Introduction to OOP using PHP - Page 2
       by Brian Haveri aka bwh2 | 31 December 2006

In the previous page I started explaining the importance of OOP and how to create a basic object. In this and subsequent, we'll hammer out many of the details.

Class Variables and Visibility
Within classes, we first define our variables. In this case, our first variable is $name. A handy feature of PHP5 (not PHP4) is increased visibility control. Our $name variable currently has a visibility of private. Private visibility means that the variable can only be accessed via the methods inside the class (like setName and getName). If we set the variable visibility to public, our variable could be accessed externally (without the methods). The final visibility setting for a variable is protected, which means that variable access is limited to parent and inherited classes, which we will discuss more later.

In PHP4, public is the only visibility option and public variables are declared using
var instead of public. Let's take a look at how variable visibility works by adding a $location variable and setting it to public visibility:

So which variable visibility should you choose? The answer is that it depends. In general, you should be fine using private. Private is especially useful because it supports encapsulation - the ability to hide data and only make it accessible through a given interface. In OOP, an interface represents the functionality given to a particular object.

Just as we set a variable's visibility, we can also set visibility for methods. By default, if we don't set the visibility of our methods, they will be set to public. For the sake of time, we will not dig into examples with different method visibility. Continue on to learn about an important and useful method, the constructor.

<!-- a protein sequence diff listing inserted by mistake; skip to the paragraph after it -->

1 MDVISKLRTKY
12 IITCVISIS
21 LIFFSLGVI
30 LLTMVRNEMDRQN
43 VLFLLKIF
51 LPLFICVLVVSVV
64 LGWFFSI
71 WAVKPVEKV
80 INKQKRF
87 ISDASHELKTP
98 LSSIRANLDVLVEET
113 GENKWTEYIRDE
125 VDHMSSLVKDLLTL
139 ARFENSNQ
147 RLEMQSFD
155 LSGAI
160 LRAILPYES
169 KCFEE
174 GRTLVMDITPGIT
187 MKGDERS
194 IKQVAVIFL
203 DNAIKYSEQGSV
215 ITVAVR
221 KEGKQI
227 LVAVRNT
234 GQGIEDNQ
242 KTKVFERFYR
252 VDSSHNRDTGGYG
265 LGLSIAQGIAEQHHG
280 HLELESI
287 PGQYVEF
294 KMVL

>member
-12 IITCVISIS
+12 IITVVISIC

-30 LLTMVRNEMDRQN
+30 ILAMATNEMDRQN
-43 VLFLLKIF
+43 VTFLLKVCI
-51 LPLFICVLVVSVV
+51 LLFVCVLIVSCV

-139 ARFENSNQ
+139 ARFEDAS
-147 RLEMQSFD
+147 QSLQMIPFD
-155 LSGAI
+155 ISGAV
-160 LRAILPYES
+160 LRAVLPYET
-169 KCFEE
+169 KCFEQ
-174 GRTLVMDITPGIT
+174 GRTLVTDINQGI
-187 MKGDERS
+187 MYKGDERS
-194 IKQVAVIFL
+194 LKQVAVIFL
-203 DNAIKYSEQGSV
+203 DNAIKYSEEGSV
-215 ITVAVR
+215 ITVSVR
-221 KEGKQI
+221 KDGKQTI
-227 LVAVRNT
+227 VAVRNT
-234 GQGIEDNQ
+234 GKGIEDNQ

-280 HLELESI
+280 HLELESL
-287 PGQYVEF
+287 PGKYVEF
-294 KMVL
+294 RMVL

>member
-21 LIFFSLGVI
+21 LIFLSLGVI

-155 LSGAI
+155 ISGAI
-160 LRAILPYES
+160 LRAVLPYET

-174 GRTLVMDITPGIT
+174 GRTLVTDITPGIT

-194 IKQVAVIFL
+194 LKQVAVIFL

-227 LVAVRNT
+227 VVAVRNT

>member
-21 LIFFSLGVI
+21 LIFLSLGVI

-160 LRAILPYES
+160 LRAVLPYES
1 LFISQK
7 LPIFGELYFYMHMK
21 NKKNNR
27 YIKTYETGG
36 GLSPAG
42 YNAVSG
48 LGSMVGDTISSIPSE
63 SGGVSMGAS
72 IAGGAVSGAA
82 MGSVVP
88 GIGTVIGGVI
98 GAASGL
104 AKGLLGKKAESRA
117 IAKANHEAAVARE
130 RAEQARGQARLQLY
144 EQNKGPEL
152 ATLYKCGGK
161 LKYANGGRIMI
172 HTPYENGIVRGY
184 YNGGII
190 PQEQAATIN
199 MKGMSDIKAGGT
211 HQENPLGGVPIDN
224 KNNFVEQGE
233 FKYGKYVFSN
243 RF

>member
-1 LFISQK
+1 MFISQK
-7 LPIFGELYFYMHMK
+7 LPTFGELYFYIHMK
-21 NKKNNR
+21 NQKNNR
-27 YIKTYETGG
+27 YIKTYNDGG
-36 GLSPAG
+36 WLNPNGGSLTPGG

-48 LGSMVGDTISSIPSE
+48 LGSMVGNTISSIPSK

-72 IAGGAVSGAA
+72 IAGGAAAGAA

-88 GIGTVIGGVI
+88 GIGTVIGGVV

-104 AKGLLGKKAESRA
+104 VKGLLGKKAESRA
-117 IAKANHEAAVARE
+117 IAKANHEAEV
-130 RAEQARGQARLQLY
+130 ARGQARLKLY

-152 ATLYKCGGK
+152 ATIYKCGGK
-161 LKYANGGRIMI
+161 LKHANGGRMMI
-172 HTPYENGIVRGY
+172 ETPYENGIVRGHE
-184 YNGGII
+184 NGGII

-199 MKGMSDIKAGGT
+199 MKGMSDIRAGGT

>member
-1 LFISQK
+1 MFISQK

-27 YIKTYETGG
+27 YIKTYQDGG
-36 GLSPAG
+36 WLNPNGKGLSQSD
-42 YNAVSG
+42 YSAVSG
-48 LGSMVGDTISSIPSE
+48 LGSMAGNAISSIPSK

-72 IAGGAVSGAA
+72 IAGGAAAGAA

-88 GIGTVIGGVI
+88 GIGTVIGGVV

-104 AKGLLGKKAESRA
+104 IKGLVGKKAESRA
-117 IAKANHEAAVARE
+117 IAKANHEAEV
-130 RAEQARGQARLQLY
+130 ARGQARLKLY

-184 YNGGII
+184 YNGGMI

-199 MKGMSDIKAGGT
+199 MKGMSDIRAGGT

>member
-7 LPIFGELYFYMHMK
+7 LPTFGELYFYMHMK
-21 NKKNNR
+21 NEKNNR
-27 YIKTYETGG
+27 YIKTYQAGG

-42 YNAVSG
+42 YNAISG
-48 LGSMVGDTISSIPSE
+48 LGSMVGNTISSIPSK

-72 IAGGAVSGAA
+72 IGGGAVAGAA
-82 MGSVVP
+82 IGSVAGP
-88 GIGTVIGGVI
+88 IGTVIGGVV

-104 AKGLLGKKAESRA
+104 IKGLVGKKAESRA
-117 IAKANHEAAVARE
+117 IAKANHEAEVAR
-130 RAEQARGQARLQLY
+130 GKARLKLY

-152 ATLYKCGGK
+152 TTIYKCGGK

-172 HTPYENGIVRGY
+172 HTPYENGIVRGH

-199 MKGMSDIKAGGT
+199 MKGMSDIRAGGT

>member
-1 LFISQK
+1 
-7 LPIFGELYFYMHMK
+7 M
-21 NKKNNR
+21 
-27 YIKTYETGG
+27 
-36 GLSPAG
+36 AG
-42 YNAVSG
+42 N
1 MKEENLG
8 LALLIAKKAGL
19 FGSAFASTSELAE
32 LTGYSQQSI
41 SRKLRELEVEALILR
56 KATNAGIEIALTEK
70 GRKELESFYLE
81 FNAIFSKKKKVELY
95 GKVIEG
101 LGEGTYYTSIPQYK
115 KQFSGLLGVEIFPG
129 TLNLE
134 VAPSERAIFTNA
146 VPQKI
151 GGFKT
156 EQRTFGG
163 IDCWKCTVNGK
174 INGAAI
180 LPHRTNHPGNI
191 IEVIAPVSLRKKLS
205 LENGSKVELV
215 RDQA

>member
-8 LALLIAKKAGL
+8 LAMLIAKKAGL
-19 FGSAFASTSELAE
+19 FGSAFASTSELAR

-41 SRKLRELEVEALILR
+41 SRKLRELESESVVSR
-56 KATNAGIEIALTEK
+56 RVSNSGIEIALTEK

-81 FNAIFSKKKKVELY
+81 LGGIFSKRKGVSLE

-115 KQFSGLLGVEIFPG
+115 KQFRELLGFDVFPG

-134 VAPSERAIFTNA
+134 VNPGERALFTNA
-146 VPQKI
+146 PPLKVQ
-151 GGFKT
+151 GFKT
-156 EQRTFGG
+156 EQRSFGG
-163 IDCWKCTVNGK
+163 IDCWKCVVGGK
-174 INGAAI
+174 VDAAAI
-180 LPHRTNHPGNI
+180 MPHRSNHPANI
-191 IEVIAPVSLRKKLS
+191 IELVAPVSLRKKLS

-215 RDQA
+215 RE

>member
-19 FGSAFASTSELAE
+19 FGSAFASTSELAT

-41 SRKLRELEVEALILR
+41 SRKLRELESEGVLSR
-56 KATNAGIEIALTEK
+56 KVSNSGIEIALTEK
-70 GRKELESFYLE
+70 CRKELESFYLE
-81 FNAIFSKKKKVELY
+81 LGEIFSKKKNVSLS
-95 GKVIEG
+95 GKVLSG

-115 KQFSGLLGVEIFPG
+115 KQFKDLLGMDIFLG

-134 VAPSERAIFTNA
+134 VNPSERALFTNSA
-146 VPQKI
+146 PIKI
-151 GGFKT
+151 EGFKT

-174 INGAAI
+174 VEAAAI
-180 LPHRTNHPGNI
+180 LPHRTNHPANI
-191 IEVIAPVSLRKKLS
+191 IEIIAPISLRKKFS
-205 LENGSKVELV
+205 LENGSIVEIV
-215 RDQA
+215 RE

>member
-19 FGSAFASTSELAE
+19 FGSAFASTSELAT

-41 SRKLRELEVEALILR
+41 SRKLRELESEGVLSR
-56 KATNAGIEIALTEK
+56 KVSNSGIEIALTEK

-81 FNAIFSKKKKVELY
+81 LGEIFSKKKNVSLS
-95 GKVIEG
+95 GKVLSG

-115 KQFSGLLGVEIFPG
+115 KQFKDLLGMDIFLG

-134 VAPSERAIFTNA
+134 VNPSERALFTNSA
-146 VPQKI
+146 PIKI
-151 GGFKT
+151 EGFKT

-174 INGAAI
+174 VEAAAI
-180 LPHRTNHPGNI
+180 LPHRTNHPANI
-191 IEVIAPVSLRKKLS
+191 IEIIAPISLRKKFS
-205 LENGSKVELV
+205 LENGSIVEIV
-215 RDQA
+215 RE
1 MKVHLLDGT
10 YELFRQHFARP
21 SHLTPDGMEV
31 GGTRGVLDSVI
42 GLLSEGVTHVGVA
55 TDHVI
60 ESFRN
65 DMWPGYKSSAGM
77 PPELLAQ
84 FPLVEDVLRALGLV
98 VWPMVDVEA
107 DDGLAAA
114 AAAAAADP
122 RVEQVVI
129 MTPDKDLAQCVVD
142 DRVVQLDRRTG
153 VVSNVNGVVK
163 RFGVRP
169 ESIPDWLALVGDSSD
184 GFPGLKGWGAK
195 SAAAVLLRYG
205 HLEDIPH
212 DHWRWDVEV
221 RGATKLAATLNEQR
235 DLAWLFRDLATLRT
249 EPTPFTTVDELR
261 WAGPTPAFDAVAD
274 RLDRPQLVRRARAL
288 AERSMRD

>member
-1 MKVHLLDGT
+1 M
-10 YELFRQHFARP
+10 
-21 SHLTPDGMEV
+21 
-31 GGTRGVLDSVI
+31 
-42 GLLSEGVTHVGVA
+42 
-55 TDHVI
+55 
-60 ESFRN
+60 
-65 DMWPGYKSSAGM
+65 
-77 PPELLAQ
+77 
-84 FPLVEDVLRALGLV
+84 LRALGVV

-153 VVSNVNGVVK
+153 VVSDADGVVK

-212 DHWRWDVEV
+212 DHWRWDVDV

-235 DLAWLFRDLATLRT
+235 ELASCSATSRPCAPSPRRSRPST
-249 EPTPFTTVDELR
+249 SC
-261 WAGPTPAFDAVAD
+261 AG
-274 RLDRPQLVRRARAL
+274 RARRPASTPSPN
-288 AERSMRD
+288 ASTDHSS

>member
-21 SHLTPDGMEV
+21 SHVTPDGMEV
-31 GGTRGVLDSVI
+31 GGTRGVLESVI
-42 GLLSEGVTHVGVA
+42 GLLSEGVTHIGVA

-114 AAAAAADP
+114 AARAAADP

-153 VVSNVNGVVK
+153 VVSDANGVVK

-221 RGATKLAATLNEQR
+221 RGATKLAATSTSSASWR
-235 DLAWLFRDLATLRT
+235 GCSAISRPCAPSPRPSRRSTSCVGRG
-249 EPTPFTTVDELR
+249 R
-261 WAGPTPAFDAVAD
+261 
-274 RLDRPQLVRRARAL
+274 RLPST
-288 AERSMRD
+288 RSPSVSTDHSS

Note about $this: Within methods, we refer to class variables and other methods using $this->. This can be seen within the setName and getName methods. $this is a default variable created upon instantiation and enables an object to reference itself.

Note about naming conventions: While set[PropertyName] and
are popular method names because they are easily understood, they are not required. You can name these methods whatever you want.

Constructor Method
Now is a good time to look at the constructor method. The constructor is a method that will automatically be run when an object is instantiated. In PHP5, we have methods called "Magic Methods" (i.e. __construct, __destruct, and a few others) which begin with two underscores. In PHP4, the constructor method would be given the same name as the class itself. So in PHP4, if we have a class named User, our constructor method would also be named User (not __construct). Remember, you do not need to call the constructor method explicitly because it will be automatically run when an instance of that class is created. Here's a constructor in action:

Now you might be starting to see one of the benefits of OOP - much of the code lies in the background. We could include files containing our classes to hide the heavy duty code even more. Because the naming conventions of classes and methods are fairly self explanatory, we won't need to constantly look back at our included files. Continue reading to find out how we can use arrays to speed up our process.

Onwards to the next page!

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